Metropolitan News-Enterprise


Wednesday, July 22, 2015


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C.A. Rejects Limitations Tolling Argument in Malpractice Case

One-Year Period Began When Negligence Allegedly Occurred, Not When Underlying Case Settled—Panel




The one-year period in which to sue attorneys who allegedly missed the deadline to file a crucial motion began to run when the deadline expired, not when the plaintiffs later settled the case for what they claimed was a reduced amount because of the attorneys’ negligence, the Court of Appeal for this district has ruled.

Div. Two yesterday ordered publication of its June 25 opinion affirming a judgment in favor of San Diego attorney L. Scott Keehn and Keehn & Associates, APC in an action by the firm’s former clients, Shaoxing City Maolong Wuzhong Down Products, Ltd. and Shui Yan Cheng’s. Los Angeles Superior Court Judge Rolf M. Treu granted the defendants summary judgment on the ground the plaintiffs waited too long to sue.

Keehn had represented the plaintiffs in bankruptcy court following a dispute in which the plaintiffs won an arbitration award of $5.35 million against Aeolus Down, Inc. and two individuals.  Before the plaintiffs obtained a judgment confirming the award, another creditor filed a blanket lien attaching to all of Aeolus’s assets and Aeolus and the other debtors filed for bankruptcy.

Bankruptcy Deadline

Keehn and his firm were brought into the case in order to challenge the blanket lien as a fraudulent transfer. The bankruptcy court set a stipulated deadline of Oct. 7, 2009 for the filing of a formal challenge to the lien.

The deadline expired with no challenge being filed. On Nov. 10, the bankruptcy court denied Keehn’s request for a retroactive extension of the deadline.

The plaintiffs then fired Keehn and hired Ian Landsberg and Landsberg and Associates as its new counsel. The dispute went to mediation, resulting in a Feb. 22, 2010 agreement by which the plaintiffs accepted $3.75 million as full satisfaction of the arbitration award and judgment.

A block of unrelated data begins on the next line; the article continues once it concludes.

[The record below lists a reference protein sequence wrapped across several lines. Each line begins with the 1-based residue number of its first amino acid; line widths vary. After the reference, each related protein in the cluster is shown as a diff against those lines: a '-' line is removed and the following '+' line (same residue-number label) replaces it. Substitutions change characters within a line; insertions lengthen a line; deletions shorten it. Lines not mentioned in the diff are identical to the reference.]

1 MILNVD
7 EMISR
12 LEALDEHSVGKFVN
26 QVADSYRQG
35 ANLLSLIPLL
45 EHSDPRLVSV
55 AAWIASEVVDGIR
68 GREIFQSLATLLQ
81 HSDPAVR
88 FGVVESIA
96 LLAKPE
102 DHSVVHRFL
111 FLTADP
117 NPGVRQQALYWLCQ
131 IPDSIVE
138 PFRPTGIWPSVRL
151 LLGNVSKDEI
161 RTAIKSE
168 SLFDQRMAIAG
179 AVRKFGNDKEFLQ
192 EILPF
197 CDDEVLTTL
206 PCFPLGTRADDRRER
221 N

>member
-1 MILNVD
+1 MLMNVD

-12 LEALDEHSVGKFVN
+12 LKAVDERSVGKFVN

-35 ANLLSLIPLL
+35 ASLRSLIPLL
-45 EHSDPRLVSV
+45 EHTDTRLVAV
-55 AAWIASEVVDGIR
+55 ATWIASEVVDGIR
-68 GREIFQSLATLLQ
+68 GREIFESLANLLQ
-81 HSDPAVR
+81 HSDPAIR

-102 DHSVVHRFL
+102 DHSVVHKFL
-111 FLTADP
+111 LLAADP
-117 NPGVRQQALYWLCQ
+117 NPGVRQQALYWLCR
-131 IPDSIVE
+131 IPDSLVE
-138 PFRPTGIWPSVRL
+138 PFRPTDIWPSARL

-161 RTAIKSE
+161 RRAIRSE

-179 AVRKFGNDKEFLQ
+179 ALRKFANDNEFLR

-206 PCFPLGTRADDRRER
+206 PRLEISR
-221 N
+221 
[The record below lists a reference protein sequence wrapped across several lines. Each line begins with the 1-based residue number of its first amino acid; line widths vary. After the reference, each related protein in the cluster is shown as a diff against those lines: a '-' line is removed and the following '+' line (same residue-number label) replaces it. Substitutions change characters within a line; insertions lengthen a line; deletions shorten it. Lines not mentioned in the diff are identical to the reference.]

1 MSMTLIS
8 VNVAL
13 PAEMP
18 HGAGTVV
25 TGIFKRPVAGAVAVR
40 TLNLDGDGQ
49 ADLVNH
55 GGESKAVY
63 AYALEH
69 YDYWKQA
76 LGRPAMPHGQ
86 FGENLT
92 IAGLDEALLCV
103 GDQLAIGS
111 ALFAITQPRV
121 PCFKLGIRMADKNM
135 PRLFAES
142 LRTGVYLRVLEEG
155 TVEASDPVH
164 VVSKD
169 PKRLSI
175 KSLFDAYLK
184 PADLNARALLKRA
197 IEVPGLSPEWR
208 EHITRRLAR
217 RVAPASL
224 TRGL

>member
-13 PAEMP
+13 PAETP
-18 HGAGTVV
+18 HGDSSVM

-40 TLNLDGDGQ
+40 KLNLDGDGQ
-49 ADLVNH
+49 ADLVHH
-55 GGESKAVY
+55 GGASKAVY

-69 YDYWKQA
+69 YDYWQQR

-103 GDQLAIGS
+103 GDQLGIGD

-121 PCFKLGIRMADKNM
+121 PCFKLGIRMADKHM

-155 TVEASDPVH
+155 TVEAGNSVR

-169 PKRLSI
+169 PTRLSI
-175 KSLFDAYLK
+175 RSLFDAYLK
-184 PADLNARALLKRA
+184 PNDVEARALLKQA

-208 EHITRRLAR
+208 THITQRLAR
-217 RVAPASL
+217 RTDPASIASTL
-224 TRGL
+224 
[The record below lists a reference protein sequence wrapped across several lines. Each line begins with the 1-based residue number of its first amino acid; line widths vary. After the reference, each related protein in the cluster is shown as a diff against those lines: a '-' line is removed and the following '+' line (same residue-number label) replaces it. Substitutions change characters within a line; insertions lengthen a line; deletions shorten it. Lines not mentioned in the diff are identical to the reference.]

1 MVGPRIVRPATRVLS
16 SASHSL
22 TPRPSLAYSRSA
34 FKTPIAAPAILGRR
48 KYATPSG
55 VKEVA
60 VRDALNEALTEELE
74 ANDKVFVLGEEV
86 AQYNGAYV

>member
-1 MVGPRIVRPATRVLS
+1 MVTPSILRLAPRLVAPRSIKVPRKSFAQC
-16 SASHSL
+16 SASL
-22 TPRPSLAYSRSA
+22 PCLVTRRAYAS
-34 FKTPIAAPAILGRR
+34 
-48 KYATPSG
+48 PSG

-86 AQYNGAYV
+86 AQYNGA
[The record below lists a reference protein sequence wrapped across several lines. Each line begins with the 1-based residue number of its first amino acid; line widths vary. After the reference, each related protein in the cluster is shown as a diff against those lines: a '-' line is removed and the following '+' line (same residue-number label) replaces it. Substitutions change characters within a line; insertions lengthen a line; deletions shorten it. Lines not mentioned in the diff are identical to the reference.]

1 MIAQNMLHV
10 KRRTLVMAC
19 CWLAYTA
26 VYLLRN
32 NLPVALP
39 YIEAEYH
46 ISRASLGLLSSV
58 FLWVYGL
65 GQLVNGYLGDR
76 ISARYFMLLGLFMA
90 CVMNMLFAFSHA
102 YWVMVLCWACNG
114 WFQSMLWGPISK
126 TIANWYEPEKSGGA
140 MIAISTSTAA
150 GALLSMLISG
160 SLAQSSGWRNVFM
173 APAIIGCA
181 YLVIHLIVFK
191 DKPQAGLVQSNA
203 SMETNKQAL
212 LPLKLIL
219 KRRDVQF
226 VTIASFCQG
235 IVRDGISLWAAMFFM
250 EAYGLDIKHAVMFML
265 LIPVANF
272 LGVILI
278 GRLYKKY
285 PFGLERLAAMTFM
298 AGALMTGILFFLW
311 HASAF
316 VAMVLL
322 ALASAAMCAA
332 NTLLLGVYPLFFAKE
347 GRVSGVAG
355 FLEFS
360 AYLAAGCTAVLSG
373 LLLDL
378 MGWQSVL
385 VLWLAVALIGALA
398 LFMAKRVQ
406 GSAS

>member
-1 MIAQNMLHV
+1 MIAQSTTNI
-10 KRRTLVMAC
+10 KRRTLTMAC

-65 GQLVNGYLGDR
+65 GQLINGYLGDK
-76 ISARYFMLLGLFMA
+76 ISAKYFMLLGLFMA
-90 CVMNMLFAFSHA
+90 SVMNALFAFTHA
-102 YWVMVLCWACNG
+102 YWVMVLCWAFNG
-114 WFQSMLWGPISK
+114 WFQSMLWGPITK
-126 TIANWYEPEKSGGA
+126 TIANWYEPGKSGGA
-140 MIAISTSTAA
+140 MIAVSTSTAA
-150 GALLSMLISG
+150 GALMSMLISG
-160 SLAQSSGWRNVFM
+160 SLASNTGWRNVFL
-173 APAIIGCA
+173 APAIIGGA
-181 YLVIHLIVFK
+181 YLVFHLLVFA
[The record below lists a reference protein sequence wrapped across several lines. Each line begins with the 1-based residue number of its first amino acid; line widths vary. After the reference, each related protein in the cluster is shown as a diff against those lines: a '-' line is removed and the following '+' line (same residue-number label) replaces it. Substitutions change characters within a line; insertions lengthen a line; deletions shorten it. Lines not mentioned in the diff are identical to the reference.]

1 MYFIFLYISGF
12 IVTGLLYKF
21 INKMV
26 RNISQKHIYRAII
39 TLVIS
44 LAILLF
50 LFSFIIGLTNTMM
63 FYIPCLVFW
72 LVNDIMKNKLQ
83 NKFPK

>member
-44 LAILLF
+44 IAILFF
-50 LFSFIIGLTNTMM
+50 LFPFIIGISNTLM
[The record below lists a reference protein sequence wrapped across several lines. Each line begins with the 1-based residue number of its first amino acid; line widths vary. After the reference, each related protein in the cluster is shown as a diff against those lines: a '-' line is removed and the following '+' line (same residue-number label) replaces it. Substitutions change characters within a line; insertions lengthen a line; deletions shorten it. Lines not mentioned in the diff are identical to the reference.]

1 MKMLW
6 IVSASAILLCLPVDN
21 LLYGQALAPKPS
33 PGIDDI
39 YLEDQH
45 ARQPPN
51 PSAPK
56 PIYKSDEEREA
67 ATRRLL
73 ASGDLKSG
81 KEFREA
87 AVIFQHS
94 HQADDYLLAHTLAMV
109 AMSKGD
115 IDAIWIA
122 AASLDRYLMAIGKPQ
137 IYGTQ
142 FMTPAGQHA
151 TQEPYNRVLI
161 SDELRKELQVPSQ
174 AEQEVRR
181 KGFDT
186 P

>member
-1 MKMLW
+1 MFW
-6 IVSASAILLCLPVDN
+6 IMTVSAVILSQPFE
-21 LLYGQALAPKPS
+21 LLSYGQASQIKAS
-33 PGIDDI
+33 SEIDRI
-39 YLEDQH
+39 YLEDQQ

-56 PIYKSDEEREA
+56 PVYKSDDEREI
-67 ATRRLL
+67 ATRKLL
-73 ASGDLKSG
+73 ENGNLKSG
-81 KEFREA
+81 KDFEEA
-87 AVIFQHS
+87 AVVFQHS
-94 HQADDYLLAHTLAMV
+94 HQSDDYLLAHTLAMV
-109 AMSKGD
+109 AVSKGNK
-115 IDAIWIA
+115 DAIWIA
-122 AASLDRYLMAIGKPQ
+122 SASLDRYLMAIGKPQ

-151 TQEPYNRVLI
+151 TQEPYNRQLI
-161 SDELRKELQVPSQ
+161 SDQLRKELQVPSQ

The plaintiffs sued Keehn and Landsberg for malpractice on Feb. 18, 2011, alleging that each was guilty of malpractice and that they he remaining $1.6 million of the arbitration award was lost as a result. Treu granted separate summary judgment motions, holding that the suit against Keehn was time-barred and that the plaintiffs could not prove a case against Landsberg because the evidence they would have needed to prove him guilty of malpractice was inadmissible under the mediation confidentiality statutes.

Separate Opinion

The judgment in favor of Landsberg was affirmed in a separate unpublished opinion June 25. The appellate panel yesterday denied a request to publish that opinion.

With respect to the judgment in favor of Keehn, Justice Brian Hoffstadt, writing for Div. Two, said the trial judge was correct in holding that the one-year period began, at the latest, when Keehn’s  motion for an extension was denied in November 2009, not when the case settled 16 months. The “actual injury” needed to trigger the statute of limitations occurred at that time, the justice concluded.

Once the bankruptcy judge denied the extension, Hoffstadt reasoned, it was “definitively confirmed that plaintiffs lost their right to challenge the…lien,” and the plaintiffs were injured by the weakening of their negotiating position in the ensuing mediation. The plaintiffs’ claim that they did not subjectively believe they had suffered actual injury because Landsberg assured them they could attack the lien regardless of the bankruptcy judge’s ruling does not create a triable issue of fact, Hoffstadt said, because “subjective belief is irrelevant to the question of whether actual injury has been sustained.”

No Triable Issue

The justice also rejected the contention that a statement by an employee of Keehn to a co-counsel of Landsberg that Keehn would be assisting Landsberg in his handling of the case created a triable issue as to whether Keehn was still representing the plaintiffs, tolling the statute. No such issue exists, Hoffstadt said, because Keehn’s representation ended as a matter of law when he was formally substituted out of the case, in the absence of objective evidence that he continued to provide advice or services.

The alleged statement by Keehn’s employee does not rise to that level, the justice said, because it shows at most that Keehn was going to assist the transition to new counsel. The jurist noted that the plaintiffs’’ appellate counsel conceded that Keehn never spoke to, or in any way assisted, the plaintiffs or Landsberg after he was substituted out.              

Attorneys on appeal were Timothy D. McGonigle for the plaintiffs and Douglas A. Pettit, Valerie G. Hong, and Matthew C. Smith of Petit Kohn Ingrassia & Lutz for Keehn.

The case is Shaoxing City Maolong Wuzhong Down Products, Ltd. v. Keehn & Associates, APC, 15 S.O.S. 3720.


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